Mitt Romney's last dash to mobilise the battleground states

Presidential candidate Mitt Romney on the campaign trail in Ohio. Photo: Reuters

We spent yesterday trawling for votes with Mitt Romney in Ohio. We passed through cities like Cincinnati and Columbus and ended up in the rural north-west, in the small town of Defiance.

The town's name is apt for a campaign that has defied the odds. Until six weeks ago political analysts had largely written off Mr Romney as a flawed man destined to lose this race.

To travel inside the Romney security bubble is to gain little personal access. He is surrounded by the Secret Service, protective advisers and nervous handlers.

But we did glimpse a scripted, cautious, disciplined, risk-averse politician.

Mr Romney remains, at heart, a management consultant. He talks like one; he organises his campaign as if he still works at Bain Capital.

Mitt Romney speaks in the town of Defiance, Ohio. Credit: Reuters

His message is not inspirational. It's organisational. This is more PowerPoint than poetry.

He never interacts directly with the press that travels with him. We are not exactly the enemy, but Mr Romney sees us like a soldier would view a minefield: a potentially lethal obstacle to be overcome.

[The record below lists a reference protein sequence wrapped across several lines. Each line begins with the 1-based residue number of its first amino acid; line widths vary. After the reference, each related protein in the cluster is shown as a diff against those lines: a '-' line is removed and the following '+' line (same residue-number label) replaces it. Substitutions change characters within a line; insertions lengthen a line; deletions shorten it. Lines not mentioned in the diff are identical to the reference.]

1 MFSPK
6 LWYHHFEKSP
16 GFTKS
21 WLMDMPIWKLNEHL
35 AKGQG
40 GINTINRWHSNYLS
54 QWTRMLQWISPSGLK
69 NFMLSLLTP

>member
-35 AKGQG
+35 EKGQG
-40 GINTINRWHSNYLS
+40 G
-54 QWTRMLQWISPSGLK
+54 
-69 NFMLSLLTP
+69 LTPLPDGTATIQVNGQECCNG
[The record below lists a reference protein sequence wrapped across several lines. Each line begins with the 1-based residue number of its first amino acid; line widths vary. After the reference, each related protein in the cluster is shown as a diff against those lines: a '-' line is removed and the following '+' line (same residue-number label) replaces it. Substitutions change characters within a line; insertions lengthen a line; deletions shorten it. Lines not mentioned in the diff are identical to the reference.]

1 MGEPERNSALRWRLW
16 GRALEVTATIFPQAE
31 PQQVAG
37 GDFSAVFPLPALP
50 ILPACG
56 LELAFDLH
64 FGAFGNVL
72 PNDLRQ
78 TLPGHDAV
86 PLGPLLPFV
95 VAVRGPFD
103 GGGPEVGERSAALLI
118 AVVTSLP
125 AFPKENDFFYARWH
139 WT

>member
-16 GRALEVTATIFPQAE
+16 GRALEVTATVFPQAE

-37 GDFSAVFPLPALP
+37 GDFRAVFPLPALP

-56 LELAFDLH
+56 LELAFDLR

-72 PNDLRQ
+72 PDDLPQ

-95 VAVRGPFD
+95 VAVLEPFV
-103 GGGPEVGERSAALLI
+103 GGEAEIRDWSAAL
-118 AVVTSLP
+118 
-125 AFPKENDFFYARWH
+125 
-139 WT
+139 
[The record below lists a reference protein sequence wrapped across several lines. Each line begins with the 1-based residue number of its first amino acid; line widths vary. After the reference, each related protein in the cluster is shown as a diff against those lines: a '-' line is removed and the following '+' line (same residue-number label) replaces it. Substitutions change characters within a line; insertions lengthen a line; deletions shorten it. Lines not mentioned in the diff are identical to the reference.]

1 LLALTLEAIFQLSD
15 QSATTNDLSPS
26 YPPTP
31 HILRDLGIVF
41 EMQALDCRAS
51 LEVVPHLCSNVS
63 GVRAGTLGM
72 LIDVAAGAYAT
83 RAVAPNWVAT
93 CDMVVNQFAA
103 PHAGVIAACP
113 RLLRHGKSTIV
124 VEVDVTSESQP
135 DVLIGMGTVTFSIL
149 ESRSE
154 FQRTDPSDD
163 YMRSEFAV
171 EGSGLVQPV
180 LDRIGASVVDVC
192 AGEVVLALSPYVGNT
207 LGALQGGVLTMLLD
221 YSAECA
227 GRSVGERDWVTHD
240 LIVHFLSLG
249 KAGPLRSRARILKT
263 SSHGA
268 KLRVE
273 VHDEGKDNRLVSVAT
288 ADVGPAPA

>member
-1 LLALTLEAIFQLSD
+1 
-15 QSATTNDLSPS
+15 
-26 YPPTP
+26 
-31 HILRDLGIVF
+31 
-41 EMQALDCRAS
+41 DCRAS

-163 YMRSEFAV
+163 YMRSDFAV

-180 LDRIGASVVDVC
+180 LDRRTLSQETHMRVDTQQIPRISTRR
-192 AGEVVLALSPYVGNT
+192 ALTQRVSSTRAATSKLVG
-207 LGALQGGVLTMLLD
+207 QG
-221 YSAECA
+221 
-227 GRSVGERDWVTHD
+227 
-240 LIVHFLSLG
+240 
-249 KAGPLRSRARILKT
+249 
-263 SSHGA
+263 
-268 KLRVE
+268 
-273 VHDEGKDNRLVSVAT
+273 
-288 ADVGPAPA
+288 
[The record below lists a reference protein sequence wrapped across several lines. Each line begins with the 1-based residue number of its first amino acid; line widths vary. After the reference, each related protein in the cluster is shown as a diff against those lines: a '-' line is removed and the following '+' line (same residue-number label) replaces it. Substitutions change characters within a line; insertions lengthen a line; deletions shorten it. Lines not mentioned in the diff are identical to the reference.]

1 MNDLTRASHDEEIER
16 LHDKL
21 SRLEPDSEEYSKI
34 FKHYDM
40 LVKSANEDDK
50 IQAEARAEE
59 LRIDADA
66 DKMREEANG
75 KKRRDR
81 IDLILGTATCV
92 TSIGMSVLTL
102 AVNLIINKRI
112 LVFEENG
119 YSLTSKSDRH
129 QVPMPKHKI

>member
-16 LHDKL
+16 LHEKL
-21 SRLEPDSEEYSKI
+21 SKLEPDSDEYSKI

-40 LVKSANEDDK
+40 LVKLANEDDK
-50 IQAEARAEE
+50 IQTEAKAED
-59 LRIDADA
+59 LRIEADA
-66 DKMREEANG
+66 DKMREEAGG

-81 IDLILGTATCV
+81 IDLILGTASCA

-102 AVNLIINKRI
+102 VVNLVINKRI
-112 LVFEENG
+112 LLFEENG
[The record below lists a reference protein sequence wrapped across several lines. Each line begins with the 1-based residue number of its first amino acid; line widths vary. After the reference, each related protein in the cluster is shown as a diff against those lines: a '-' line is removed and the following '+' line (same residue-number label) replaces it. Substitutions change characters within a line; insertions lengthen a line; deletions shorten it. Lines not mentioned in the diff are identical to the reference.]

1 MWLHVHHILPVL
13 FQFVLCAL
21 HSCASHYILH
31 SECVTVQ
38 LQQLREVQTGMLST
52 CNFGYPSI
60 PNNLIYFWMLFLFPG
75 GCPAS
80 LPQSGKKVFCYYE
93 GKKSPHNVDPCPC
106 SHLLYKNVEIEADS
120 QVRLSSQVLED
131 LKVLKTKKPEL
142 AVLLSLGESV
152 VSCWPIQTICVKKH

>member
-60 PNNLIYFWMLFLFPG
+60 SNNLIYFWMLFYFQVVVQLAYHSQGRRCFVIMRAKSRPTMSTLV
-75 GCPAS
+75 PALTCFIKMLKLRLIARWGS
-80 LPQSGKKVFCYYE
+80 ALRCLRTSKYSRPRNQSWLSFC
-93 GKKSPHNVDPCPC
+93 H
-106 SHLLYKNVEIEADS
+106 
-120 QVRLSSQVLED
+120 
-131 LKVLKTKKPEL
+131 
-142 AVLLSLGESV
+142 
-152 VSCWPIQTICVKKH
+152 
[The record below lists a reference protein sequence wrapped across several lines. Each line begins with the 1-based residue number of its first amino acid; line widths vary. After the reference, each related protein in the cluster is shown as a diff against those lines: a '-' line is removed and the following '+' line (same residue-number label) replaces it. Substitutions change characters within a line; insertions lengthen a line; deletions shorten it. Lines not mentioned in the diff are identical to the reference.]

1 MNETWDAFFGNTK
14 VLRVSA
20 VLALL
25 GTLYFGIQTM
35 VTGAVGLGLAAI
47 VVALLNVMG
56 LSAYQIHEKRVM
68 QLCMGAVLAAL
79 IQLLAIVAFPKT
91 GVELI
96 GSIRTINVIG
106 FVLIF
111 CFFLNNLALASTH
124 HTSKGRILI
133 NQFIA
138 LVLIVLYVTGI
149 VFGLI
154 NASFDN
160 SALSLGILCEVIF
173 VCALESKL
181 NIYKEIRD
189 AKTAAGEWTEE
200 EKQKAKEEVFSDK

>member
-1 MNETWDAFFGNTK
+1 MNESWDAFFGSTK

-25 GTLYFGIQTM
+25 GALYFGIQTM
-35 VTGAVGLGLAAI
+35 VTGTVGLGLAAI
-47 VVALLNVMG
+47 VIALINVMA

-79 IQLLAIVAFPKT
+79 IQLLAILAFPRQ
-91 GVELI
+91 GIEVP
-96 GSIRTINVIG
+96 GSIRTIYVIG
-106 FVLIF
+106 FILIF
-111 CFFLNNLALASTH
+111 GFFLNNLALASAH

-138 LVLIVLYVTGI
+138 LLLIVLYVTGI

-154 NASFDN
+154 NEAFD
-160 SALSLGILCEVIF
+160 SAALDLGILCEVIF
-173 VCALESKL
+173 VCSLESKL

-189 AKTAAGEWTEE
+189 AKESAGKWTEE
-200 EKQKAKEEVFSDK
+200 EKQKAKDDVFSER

But let's be fair to Mitt. He has a message that resonates with many people.

When he talks about the national debt weighing down families and destroying the American Dream, the crowd nods vigorously in agreement.

The idea of a businessman in the White House is seductive. Many Americans believe his financial acumen would speed up the desperately weak economic recovery.

Mitt Romney is joined by Randy Owen (L) and Meat Loaf (C) as they sing "God Bless America" at a campaign rally in Defiance, Ohio. Credit: REUTERS/Brian Snyder

The polls suggest he might - just might - pull off a victory in 11 days time.

He could well win Florida, North Carolina, Virginia and Colorado. That would put him tantalisingly close. He can almost smell Air Force One, the White House and the inside of the Beast, the Presidential limousine.

But he still needs Ohio. And at this stage that is not likely to happen.

President Obama still enjoys an edge in this state, largely thanks to the widely held view that his bail-out of Detroit saved the American car industry from extinction.

Republican presidential nominee Romney speaks during a campaign stop at Jet Machine in Cincinnati Credit: Reuters

So he must win over more voters in battleground states. He must mobilise core Republican support in Ohio. He's running out of time. And he lacks the political skills to excite people.

From the anecdotal evidence we saw on the campaign trail today - seeing how he struggles to truly connect - he may fall just short of victory.